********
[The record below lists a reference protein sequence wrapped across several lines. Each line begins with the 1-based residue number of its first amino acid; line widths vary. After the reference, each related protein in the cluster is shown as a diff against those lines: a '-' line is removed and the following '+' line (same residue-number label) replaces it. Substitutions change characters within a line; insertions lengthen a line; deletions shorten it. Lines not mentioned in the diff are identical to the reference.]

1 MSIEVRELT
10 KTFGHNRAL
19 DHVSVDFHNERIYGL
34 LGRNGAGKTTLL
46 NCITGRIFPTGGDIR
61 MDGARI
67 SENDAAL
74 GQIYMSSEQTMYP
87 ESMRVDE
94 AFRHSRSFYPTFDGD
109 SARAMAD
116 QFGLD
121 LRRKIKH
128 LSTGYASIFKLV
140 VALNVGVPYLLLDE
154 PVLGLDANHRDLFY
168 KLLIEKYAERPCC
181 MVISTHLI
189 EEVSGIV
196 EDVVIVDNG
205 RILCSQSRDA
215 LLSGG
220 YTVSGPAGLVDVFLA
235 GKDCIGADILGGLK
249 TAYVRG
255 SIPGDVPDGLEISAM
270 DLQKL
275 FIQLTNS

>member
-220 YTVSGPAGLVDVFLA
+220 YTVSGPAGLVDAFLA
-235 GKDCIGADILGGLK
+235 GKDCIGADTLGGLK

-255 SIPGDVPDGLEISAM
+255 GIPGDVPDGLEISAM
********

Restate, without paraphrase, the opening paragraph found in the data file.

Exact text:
[The record below lists a reference protein sequence wrapped across several lines. Each line begins with the 1-based residue number of its first amino acid; line widths vary. After the reference, each related protein in the cluster is shown as a diff against those lines: a '-' line is removed and the following '+' line (same residue-number label) replaces it. Substitutions change characters within a line; insertions lengthen a line; deletions shorten it. Lines not mentioned in the diff are identical to the reference.]